8.8

A solid shooter with good gameplay

About two weeks ago, I just purchased an Xbox 360 and bought this along with it, because I read a glowing review on this site. Let me say this: the review on this site is correct. And because I generally agree with Gamespot's review of Perfect Dark Zero, I'm generally going to quickly summarize my opinion.

For gameplay, Perfect Dark Zero is very fun. The "secret agent" feel of the game is very appealing, and fans of first-person shooters will appreciate this game a lot. The game's weapons are all fun to use, and there's a nice tactical element in the game, because the character can only carry so many weapons at one time. Veteran shooters will appreciate the rewards that precise aiming will give them - as this game sports a pixel-precise hit detection system. This does require more precise aiming than other games (probably due to the high-resolution graphics of the game). In short, the game is fun to play and it's challenging, but not overbearing.

The sound of Perfect Dark Zero is also pretty good, and the music is top-notch. As a musician, I usually listen for subtleties in the music score, and I value a game's soundtrack in my gaming experience, and this game does deliver. Often times, I think to myself : "what synth did they use to pull that effect off in the music, or what equipment are they using?" I especially like the music that plays whenever a level loads, though there are only four or five repeating songs - which means that over time they will get old. The voices, however, are a mixed bag. Being an M-rated game, I certainly did not expect the voices to sound so "cartoony." And the voice effects during combat are very annoying. For example, Joanna Dark will yell "EEE!!" when she gets shot on occasion. At first, it's funny, but then it just gets annoying, because other characters do this too. Other than this, the sound's just fine.

Graphics-wise, the game has a lot of eye-candy to offer. But I had to dock it some points because of its framerate and aliasing. Now I know that I probably sound picky, but whatever happened to Microsoft and ATI's claim that 720p with 4x Anti-Aliasing was REQUIRED for games? Their "Anti-Aliasing for Free" campaign is starting to look like a bunch of marketing crap now, as Perfect Dark Zero does have aliasing, and lacks anisotropic filtering - so distant textures do look slightly blurry (although this isn't as bad as a previous generation game). And it seems as if running the game in 720p does have its price - because although the game maintains a 30fps framerate most of the time, it drops even below 20fps in more complex scenes; and in some scenes, the framerate tumbles downward for no apparent reason! Just to be sure that the framerate drop wasn't due to texture/scene loading pauses, I went back to where the framerate drop occurred immediately after the framerate picked up again, but it dropped off again (This is in the first level, in a tight corridor)! The reason why I am docking points of is that the Xbox 360's graphics chip has 48 pipeline units - which should be plenty of power to keep the game running at 30fps, if not 60fps! It is also worth to note that 1080i resolution looks worse than 720p (at least on my television), and runs slower than 720p.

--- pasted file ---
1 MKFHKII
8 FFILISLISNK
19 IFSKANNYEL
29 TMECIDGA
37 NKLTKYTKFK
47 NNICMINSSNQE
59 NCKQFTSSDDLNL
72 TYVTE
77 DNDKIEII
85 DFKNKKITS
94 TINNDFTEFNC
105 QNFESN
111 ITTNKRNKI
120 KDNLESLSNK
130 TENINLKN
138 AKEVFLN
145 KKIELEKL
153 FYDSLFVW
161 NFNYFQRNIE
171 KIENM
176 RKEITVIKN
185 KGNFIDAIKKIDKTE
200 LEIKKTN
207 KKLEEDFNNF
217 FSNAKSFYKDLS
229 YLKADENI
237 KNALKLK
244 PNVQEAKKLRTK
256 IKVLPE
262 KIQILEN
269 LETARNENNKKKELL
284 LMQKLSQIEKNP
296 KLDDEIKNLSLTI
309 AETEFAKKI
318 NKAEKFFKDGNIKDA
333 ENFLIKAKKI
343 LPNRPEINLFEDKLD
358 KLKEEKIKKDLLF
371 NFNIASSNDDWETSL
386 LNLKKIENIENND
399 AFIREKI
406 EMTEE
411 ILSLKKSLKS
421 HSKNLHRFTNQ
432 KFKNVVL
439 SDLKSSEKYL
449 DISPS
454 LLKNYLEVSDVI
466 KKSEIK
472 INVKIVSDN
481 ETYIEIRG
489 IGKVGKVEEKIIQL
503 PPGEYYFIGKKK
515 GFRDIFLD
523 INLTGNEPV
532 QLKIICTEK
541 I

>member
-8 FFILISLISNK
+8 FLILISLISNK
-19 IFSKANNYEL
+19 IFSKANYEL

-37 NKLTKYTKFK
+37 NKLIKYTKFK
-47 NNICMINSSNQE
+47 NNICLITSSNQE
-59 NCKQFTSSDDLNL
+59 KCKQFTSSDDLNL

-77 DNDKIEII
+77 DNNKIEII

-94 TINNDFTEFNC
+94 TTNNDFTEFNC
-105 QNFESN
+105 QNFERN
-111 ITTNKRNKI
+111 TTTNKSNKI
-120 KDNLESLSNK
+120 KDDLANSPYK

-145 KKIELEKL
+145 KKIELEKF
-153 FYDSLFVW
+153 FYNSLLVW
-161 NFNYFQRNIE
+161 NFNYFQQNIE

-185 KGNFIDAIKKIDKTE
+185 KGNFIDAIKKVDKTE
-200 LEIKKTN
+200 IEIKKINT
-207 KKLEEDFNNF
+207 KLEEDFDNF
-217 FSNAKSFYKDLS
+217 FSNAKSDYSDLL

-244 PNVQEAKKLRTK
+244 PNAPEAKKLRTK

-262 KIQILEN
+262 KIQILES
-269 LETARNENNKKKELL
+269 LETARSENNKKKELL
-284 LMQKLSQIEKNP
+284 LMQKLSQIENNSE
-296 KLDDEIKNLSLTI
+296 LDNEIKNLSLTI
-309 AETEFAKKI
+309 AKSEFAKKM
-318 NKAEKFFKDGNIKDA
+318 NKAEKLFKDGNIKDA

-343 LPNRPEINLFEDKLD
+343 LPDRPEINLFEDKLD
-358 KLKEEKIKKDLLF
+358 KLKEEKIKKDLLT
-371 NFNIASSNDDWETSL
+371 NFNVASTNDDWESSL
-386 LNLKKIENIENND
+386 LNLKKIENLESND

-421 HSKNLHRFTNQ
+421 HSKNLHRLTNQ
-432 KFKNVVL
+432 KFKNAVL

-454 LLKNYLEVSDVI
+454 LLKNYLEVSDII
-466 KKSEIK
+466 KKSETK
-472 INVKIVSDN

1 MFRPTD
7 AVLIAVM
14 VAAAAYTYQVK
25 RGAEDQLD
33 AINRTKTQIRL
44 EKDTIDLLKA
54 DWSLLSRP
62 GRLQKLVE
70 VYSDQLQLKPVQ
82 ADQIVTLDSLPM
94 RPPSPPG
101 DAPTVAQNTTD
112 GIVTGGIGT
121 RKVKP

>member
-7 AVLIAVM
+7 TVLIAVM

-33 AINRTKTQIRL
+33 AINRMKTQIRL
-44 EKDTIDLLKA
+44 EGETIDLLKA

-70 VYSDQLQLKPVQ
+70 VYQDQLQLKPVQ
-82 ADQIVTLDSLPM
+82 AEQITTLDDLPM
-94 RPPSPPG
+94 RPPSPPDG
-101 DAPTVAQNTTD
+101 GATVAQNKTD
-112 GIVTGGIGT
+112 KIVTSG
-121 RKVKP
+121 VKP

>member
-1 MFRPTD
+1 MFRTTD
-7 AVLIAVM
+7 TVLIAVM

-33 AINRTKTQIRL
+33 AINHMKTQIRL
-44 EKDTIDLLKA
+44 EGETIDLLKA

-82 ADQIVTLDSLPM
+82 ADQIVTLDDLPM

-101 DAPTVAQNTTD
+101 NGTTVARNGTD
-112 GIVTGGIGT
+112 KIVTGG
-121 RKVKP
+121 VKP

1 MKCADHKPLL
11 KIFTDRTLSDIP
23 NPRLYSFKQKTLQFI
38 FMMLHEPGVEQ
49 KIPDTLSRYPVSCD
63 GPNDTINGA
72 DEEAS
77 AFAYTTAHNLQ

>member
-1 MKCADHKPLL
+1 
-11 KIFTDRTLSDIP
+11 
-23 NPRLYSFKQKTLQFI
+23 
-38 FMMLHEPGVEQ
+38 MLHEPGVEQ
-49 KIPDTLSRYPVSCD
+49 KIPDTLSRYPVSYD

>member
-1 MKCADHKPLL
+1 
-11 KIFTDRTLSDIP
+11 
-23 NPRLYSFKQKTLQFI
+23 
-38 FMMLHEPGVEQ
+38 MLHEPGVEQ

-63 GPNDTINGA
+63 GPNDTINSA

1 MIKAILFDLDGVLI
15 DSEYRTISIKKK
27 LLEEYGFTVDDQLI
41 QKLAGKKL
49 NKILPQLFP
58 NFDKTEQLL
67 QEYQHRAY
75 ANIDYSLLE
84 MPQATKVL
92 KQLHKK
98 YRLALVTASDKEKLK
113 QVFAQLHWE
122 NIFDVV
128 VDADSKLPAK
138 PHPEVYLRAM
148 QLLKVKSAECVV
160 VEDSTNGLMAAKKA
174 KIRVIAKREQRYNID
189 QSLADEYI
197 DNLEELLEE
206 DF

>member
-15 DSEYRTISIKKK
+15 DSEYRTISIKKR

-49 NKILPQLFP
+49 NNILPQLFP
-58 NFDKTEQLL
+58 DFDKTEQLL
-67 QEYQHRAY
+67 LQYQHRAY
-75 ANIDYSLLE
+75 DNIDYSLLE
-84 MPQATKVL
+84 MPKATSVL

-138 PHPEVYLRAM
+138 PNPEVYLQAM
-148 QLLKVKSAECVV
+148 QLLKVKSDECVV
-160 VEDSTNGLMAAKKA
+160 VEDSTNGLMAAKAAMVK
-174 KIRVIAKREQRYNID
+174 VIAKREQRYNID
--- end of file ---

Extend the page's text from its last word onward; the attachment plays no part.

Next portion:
If there's any perk to purchasing the game, it's the multiplayer. To sum it up: it is the smoothest game on the market right now. Folks, I'm in the land of no Cable or DSL - I can't even get ISDN! I'm on Wildblue satellite internet, and for those of you who do not know, it is physically impossible for satellite internet (right now anyway) to have latency lower than 500ms. This means that most online games like Halo 2 are totally unplayable, because the lag just ruins the experience. Perfect Dark Zero runs almost flawlessly on my satellite connection. I am able to score headshots with sniper rifles - something impossible for satellite players to even hope to achieve, and I do it all the time! Other game devlopers (hint, hint: Bungie) should really take notes of Rare's net code, because if 600ms pings are playable, then virtually everyone can play on this - no matter how bad the connection is. I am really glad that satellite users can play this title, because the fact is that satellite internet users are increasing by the day - one million users are projected to be online by the end of this year! This means that a satellite gamer base will eventually become pretty big - big enough to warrant game developers to optimize their code for satellite players, and Perfect Dark Zero proves that this is not at all impossible, and it that it CAN be done.

Basically, Perfect Dark Zero is a launch title of the Xbox 360 that is a fun game to play. It offers great gameplay, pretty visuals, beautiful music and good sound, and an awesome multiplayer suite (it's the only game I can play on satellite that I can be competitive at). If you haven't picked this game up yet, then right now is the time to do it - prices are falling everywhere at videogame stores. I got my "Special DVD Edition" for $44.

Discussion